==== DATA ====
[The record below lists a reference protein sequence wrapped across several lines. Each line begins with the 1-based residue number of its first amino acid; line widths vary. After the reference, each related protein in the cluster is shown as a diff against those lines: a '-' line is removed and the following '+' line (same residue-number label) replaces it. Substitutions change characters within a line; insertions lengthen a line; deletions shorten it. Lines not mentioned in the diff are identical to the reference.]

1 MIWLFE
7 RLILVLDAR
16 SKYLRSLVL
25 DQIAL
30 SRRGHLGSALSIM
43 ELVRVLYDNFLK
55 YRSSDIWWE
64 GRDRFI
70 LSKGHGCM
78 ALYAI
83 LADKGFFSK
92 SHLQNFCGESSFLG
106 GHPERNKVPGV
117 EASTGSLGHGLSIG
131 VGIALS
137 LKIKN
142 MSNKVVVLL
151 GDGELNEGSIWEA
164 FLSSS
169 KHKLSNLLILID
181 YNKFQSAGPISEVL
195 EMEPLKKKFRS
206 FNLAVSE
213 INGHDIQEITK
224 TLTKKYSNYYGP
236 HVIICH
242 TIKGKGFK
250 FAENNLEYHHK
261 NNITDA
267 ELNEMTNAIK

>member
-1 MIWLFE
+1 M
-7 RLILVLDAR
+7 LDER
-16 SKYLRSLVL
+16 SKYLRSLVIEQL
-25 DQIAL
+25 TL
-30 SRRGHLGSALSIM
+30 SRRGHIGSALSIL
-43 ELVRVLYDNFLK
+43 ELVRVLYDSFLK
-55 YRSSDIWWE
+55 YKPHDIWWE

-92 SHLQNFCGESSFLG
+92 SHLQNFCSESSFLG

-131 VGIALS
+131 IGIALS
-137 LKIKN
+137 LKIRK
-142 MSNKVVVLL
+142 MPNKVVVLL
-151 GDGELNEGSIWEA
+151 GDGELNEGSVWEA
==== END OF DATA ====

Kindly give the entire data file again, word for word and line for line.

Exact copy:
[The record below lists a reference protein sequence wrapped across several lines. Each line begins with the 1-based residue number of its first amino acid; line widths vary. After the reference, each related protein in the cluster is shown as a diff against those lines: a '-' line is removed and the following '+' line (same residue-number label) replaces it. Substitutions change characters within a line; insertions lengthen a line; deletions shorten it. Lines not mentioned in the diff are identical to the reference.]

1 MIWLFE
7 RLILVLDAR
16 SKYLRSLVL
25 DQIAL
30 SRRGHLGSALSIM
43 ELVRVLYDNFLK
55 YRSSDIWWE
64 GRDRFI
70 LSKGHGCM
78 ALYAI
83 LADKGFFSK
92 SHLQNFCGESSFLG
106 GHPERNKVPGV
117 EASTGSLGHGLSIG
131 VGIALS
137 LKIKN
142 MSNKVVVLL
151 GDGELNEGSIWEA
164 FLSSS
169 KHKLSNLLILID
181 YNKFQSAGPISEVL
195 EMEPLKKKFRS
206 FNLAVSE
213 INGHDIQEITK
224 TLTKKYSNYYGP
236 HVIICH
242 TIKGKGFK
250 FAENNLEYHHK
261 NNITDA
267 ELNEMTNAIK

>member
-1 MIWLFE
+1 M
-7 RLILVLDAR
+7 LDER
-16 SKYLRSLVL
+16 SKYLRSLVIEQL
-25 DQIAL
+25 TL
-30 SRRGHLGSALSIM
+30 SRRGHIGSALSIL
-43 ELVRVLYDNFLK
+43 ELVRVLYDSFLK
-55 YRSSDIWWE
+55 YKPHDIWWE

-92 SHLQNFCGESSFLG
+92 SHLQNFCSESSFLG

-131 VGIALS
+131 IGIALS
-137 LKIKN
+137 LKIRK
-142 MSNKVVVLL
+142 MPNKVVVLL
-151 GDGELNEGSIWEA
+151 GDGELNEGSVWEA